U.S. Cracks Down on Marketplaces Allowing the Sale of Counterfeit Goods

Apr 11, 2019 | Blog
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On April 3rd, 2019, President Trump issued a memorandum calling for greater efforts from the Federal Government and third-party platforms towards the policing of counterfeit goods:

“Third-party intermediaries, including online third-party marketplaces, carriers, customs brokers, payment providers, vendors, and others involved in international transactions, can all be beneficial partners in combating trafficking in counterfeit and pirated goods. In order to build on cooperative efforts that are already underway with such partners, a coordinated approach by the Federal Government, including its law enforcement agencies, and private industry is needed.”

The memorandum comes after a finding by the Organization for Economic Co-operation and Development (OECD) revealed that pirated and counterfeit goods amount to $500 billion dollars of trade per year, with 20% of this value ($100 billion) infringing upon the intellectual property rights of U.S. citizens. A separate Government Accountability Office report found that when a sample of commonly counterfeited goods were purchased from various online third-party marketplaces, over 40% of these goods proved to be fakes.

These alarming numbers have made it evident that the use of third-party platforms has been unsuccessful in efforts to effectively police the rising tide of counterfeit sales. Sales of this type not only infringe upon intellectual property rights but can also scare sellers away from a platform they believe they’ll lose business on. A platform fraught with fakes can also lose its integrity in the eyes of consumers, who may refrain from buying if there is doubt about certain products’ authenticity.

In response to these reports, President Trump’s memorandum calls for a variety of Federal agencies—including the Department of Homeland Security and the Department of Commerce—to cooperate on gathering further data regarding the causes, consequences, scale, and scope of this burgeoning illicit trade. These agencies are to then recommend legislative and/or policy changes that will help to more effectively thwart the sale of counterfeit goods and protect the interests of American IP rightsholders.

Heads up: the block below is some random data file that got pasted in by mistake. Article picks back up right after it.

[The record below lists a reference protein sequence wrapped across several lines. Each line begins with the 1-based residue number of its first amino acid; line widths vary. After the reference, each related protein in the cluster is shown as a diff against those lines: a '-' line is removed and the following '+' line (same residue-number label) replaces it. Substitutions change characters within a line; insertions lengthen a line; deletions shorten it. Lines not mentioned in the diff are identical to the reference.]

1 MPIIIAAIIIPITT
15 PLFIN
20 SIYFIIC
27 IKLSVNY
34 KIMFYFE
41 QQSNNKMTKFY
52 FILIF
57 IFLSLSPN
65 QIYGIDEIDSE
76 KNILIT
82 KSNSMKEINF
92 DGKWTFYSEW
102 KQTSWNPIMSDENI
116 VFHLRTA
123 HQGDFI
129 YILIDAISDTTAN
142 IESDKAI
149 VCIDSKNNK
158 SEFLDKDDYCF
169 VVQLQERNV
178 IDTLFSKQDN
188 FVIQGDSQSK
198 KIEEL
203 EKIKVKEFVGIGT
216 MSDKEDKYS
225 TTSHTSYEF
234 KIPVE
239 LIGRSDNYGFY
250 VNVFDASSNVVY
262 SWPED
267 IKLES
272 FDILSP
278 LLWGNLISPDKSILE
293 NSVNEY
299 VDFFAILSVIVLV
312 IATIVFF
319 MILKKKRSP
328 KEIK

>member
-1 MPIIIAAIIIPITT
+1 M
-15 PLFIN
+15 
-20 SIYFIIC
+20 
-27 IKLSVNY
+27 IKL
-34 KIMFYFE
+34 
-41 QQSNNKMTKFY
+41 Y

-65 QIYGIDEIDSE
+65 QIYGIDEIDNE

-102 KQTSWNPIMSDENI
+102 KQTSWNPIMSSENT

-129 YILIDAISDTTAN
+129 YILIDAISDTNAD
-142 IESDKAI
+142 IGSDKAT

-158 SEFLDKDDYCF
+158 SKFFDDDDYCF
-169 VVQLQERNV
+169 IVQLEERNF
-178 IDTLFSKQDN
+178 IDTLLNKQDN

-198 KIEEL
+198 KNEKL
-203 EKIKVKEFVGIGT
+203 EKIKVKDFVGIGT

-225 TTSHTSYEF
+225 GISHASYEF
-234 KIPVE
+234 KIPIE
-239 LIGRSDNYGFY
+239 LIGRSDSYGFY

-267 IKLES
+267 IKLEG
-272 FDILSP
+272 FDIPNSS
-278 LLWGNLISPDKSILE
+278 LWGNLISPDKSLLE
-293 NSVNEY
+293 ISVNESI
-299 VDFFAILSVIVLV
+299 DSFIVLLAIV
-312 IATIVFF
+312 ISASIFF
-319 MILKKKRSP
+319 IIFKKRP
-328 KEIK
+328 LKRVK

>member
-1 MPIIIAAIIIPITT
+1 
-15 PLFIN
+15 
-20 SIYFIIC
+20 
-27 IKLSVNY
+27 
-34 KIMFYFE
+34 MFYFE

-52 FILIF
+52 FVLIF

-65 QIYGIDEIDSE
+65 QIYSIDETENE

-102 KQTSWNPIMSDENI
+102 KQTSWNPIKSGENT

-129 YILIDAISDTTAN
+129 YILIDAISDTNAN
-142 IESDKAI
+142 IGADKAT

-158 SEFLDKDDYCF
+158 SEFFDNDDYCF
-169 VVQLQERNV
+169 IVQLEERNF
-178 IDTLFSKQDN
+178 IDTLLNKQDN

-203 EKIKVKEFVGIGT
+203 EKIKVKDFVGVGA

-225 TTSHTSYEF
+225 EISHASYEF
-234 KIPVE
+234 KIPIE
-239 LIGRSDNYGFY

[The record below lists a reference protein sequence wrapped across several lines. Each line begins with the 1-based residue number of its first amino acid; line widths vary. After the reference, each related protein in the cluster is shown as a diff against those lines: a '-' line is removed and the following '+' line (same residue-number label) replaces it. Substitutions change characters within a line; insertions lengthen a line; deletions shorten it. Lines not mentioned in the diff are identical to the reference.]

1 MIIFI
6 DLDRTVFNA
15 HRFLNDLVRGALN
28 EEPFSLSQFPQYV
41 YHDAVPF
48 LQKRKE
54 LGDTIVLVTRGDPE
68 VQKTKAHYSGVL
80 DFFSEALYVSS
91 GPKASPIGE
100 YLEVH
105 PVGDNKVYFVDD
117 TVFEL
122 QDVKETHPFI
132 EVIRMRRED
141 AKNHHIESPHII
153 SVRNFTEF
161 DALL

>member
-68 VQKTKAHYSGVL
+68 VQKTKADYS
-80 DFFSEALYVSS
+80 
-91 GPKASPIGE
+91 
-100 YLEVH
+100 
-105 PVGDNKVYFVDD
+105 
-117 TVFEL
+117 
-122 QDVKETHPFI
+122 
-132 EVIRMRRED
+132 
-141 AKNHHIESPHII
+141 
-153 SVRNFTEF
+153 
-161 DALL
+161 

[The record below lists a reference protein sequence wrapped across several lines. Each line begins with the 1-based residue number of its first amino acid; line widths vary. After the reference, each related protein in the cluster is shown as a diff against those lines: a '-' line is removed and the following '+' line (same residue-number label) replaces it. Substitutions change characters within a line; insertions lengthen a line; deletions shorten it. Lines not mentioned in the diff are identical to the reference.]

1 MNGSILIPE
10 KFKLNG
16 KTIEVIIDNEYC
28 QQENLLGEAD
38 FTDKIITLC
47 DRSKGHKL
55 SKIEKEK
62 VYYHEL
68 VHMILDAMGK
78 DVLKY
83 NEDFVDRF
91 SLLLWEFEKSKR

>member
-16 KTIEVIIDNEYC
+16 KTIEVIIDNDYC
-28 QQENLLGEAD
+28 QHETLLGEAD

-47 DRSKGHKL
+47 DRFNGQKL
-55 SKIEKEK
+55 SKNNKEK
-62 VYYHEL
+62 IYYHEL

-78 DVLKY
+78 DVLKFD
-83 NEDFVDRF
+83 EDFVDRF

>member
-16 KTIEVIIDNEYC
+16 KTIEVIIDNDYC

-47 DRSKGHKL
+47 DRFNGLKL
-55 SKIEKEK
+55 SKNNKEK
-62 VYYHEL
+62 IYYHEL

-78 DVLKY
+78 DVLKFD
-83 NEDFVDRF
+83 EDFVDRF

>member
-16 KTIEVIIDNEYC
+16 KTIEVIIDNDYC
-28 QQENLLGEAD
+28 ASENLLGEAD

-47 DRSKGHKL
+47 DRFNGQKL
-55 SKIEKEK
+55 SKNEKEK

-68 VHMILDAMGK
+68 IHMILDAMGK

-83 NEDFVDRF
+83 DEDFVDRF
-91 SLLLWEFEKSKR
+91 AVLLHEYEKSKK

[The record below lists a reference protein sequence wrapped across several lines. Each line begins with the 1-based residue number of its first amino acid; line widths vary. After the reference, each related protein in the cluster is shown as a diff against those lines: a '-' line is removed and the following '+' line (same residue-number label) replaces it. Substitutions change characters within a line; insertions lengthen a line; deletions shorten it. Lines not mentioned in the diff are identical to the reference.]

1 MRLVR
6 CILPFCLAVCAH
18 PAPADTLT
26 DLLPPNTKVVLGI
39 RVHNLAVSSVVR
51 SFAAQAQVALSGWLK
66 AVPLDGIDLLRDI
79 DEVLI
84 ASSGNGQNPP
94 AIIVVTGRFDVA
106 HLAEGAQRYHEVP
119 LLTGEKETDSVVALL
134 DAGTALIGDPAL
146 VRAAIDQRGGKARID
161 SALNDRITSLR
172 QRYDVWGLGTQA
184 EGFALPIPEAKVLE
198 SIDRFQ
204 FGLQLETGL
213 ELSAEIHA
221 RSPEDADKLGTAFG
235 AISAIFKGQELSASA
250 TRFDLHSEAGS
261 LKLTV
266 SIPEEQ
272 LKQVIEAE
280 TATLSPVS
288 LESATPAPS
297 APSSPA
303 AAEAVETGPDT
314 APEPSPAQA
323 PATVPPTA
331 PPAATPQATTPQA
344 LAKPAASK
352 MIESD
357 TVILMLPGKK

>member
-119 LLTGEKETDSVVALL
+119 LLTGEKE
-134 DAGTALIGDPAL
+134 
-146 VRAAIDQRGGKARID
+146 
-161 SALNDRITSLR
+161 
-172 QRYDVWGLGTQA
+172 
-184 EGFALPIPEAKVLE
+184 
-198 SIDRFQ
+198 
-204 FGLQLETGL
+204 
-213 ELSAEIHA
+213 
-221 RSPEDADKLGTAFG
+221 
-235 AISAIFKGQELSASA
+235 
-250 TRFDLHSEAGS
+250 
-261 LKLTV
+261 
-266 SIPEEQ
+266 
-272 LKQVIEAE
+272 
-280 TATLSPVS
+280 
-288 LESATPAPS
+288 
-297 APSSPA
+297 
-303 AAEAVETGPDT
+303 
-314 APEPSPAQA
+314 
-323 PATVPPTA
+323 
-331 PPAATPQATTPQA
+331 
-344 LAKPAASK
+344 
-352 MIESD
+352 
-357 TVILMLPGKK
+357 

But the responsibility to prevent the spread of counterfeiting falls more heavily and squarely on the shoulders of third-party platforms themselves. In the past, several of these companies have instituted token policies that fail to make much of a dent in the overall sales of counterfeit goods.

Since the early 2000s, the e-commerce giant eBay has faced a slew of lawsuits  for its lax efforts in rooting out counterfeiters. Luxury brand companies such as Louis Vuitton, Dior, Hermès, and Tiffany & Co. have all made claims against eBay for its failure to control counterfeits on its site. The web platform has since implemented more protective measures for IP owners, including a program where sellers can register their IP rights and submit a Notice of Claimed Infringement if they believe their product is being counterfeited. However, eBay often requires that infringement be proven by a court before it will remove any alleged counterfeit listings.

The Taobao Marketplace, China’s largest e-commerce market, was another heavily criticized culprit of enabling counterfeit sales to run rampant. Despite Taobao’s parent company—Alibaba–claiming to have shored up their anti-piracy policies in the past several years, U.S Trade Representatives have continued to designate the site as a “notorious marketplace” for counterfeiting and IP infringement as recently as 2017. Since then, Alibaba has doubled down on its efforts to curb illicit sales, seizing $536.2 million worth of counterfeit goods in 2018.  Nevertheless, the site continues to host counterfeit and infringing goods.

Alibaba’s major U.S.-based competitor, Amazon, has also unveiled its new anti-counterfeit project in response to pressure from its sellers and the Federal government. On February 28, 2019, Amazon announced Project Zero, an initiative geared towards bringing counterfeit sales on its site down to “zero”. Elements of the project include “automated protections” that scan listings and remove probable counterfeits, tools for brand owners to remove counterfeit listings themselves, and a product serialization service to help keep track of and authenticate purchased items. These measures seem to indicate a marked improvement in Amazon’s battle strategy against a long-running history of knockoffs. Time will tell how effective Project Zero will ultimately be, but for the moment, it appears to be a step headed in the right direction.

While third-party platforms are increasing their efforts to police counterfeit products and infringing goods, manufacturers of luxury goods need to develop and maintain internal policies and resources for locating counterfeit items and taking affirmative steps to have them removed from these platforms.  The platforms cannot currently be relied upon to police themselves. By developing rigorous anti-counterfeit policies, manufacturers can instruct these platforms on how to distinguish authentic goods from counterfeit ones and can foster good working relationships with the platforms to encourage them to aggressively police for the manufacturer’s products. The Presidential Memorandum will help, but the manufacturer must remain active in fighting the battle against counterfeit products.

If you have any questions regarding anti-counterfeiting efforts or the sale of luxury goods, please contact Eric Breitman.